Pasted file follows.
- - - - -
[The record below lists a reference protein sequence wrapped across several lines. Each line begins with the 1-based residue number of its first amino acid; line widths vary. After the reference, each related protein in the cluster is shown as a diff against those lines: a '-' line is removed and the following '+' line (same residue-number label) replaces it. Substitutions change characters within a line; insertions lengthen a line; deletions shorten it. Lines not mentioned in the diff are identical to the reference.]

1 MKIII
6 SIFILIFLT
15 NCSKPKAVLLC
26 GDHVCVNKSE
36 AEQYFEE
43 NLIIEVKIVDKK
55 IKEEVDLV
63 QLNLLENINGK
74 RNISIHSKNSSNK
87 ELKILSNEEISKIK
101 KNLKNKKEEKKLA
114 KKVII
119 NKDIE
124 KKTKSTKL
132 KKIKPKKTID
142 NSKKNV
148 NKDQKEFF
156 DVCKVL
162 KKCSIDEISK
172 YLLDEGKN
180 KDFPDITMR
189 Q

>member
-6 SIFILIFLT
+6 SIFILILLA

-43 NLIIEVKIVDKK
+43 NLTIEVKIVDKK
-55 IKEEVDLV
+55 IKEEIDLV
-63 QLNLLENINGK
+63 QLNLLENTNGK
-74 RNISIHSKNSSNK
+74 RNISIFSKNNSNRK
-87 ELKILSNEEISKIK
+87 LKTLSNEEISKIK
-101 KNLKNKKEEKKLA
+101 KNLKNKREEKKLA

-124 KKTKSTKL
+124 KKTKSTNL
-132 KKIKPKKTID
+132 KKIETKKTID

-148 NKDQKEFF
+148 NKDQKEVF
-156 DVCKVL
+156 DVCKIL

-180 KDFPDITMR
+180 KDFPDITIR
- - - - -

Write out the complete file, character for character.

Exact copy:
[The record below lists a reference protein sequence wrapped across several lines. Each line begins with the 1-based residue number of its first amino acid; line widths vary. After the reference, each related protein in the cluster is shown as a diff against those lines: a '-' line is removed and the following '+' line (same residue-number label) replaces it. Substitutions change characters within a line; insertions lengthen a line; deletions shorten it. Lines not mentioned in the diff are identical to the reference.]

1 MKIII
6 SIFILIFLT
15 NCSKPKAVLLC
26 GDHVCVNKSE
36 AEQYFEE
43 NLIIEVKIVDKK
55 IKEEVDLV
63 QLNLLENINGK
74 RNISIHSKNSSNK
87 ELKILSNEEISKIK
101 KNLKNKKEEKKLA
114 KKVII
119 NKDIE
124 KKTKSTKL
132 KKIKPKKTID
142 NSKKNV
148 NKDQKEFF
156 DVCKVL
162 KKCSIDEISK
172 YLLDEGKN
180 KDFPDITMR
189 Q

>member
-6 SIFILIFLT
+6 SIFILILLA

-43 NLIIEVKIVDKK
+43 NLTIEVKIVDKK
-55 IKEEVDLV
+55 IKEEIDLV
-63 QLNLLENINGK
+63 QLNLLENTNGK
-74 RNISIHSKNSSNK
+74 RNISIFSKNNSNRK
-87 ELKILSNEEISKIK
+87 LKTLSNEEISKIK
-101 KNLKNKKEEKKLA
+101 KNLKNKREEKKLA

-124 KKTKSTKL
+124 KKTKSTNL
-132 KKIKPKKTID
+132 KKIETKKTID

-148 NKDQKEFF
+148 NKDQKEVF
-156 DVCKVL
+156 DVCKIL

-180 KDFPDITMR
+180 KDFPDITIR